The National Highway Traffic Safety Administration (NHTSA) has named texting while driving one of the most dangerous distracted driving behaviors. Texting, along with navigating GPS, changing radio stations, eating, and talking to friends while driving are behaviors that most people have engaged in at some point in their driving career. However, it is important to keep in mind that distracted driving claims approximately 4,000 lives each year; and teens are the largest group of distracted drivers involved in fatal crashes.
Although the rates of distracted driving are declining among teens in general, there is more we can do to keep our teens safe and break the habit of technology use while driving.
Accidents can happen in the blink of an eye; and reading just one text message takes a teenager’s eyes off the road for five seconds. Fortunately, several phone apps are currently available that will automatically block calls and texts that come in while a person is driving. Some apps have additional features, such as parent portals and notifications when the teen safely arrives at their destination. Other apps have reward systems built in that can award the user with popular gift cards for prolonged text-free driving.
Check to see if your teen’s phone has a do not disturb setting. When this setting is activated, and the phone detects driving, the driver will not be alerted to any calls or text messages that come through. However, the phone will send an automated reply to immediately notify the sender that the recipient is behind the wheel.
This setting can keep teens safe while making sure that friends do not have to wait for a reply. The do not disturb auto message can be customized and does not interfere with navigation features that a driver may need to reach their destination. Additionally, when a teen is a passenger in another vehicle, the setting can easily be turned off for the duration of the ride.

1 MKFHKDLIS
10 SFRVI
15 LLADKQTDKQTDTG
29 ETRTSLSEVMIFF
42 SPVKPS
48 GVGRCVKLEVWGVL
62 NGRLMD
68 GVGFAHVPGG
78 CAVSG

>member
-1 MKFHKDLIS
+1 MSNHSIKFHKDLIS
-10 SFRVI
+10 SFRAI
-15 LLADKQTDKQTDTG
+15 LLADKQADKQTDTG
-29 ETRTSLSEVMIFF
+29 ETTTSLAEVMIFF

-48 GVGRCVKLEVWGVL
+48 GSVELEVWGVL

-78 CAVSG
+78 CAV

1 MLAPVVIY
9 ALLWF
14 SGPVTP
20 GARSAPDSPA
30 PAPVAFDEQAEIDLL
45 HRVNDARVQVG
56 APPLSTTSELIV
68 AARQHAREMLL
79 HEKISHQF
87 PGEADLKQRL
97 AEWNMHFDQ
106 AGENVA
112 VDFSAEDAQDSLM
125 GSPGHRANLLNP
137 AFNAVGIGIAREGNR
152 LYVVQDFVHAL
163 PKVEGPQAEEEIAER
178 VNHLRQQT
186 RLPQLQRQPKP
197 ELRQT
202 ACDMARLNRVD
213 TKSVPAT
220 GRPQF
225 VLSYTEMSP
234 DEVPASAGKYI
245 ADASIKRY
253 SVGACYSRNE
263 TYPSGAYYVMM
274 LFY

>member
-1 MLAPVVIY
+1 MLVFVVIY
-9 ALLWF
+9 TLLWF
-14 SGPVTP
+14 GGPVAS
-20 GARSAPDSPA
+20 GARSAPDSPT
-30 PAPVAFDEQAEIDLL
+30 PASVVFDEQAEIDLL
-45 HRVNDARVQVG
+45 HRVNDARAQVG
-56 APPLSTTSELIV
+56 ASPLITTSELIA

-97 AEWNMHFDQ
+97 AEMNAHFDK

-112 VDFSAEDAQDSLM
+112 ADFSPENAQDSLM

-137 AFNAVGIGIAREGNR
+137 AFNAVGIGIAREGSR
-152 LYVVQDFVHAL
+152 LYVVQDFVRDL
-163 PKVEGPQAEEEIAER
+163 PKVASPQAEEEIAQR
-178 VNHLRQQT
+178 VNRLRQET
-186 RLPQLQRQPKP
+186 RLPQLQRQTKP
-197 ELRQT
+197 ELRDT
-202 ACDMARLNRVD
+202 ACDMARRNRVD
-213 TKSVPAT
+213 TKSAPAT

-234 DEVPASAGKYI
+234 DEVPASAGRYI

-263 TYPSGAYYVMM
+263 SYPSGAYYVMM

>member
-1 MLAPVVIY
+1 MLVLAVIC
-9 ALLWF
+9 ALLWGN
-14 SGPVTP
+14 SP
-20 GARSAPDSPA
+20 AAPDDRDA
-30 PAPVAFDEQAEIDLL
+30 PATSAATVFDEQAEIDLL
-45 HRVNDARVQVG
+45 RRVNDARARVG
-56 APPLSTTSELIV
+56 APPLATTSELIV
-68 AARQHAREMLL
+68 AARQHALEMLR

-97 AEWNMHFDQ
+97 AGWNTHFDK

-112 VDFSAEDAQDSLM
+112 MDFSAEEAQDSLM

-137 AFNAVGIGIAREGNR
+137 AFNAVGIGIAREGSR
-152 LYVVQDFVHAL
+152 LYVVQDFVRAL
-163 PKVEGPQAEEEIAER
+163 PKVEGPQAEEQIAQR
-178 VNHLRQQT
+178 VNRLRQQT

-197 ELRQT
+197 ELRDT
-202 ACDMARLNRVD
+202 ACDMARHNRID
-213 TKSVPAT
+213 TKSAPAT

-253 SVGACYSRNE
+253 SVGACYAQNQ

Although apps and phone settings are a good start, they will be ineffectual without parental involvement. We are probably all guilty of driving distracted, whether by looking at a map, programming a GPS, looking at a passenger instead of the road, or looking down to text. Parents must make clear that they have changed their driving habits and model that behavior for their children. If we don’t change our ways our message will look hypocritical. The point of modeling is not to pretend that we have never been guilty of distracted driving but to show that we, too, are trying to keep ourselves and children safe going forward.
Parents should make sure they remove themselves from the teen texting while driving problem by refraining from texting and calling children when they might be behind the wheel.
Talk to teens about the dangers of distracted driving. The NHTSA has several reports on teen driving that might serve as an eye opener. Additionally, it is extremely important to establish rules regarding texting while driving that are enforced by meaningful consequences. For example, if a parent portal on an installed app reports texting while driving, the teen will lose driving privileges for one week.
If you, your teen, or another loved one has been injured in a distracted driving accident, contact the Philadelphia and South Jersey car accident lawyers at Williams Cedar to discuss your needs and the compensation to which you may be eligible. Call 215-557-0099 or 856-470-9777 today to schedule a free consultation or contact us online. From our offices in Philadelphia and Haddonfield, New Jersey we serve clients throughout South Jersey, Pennsylvania, and nationwide.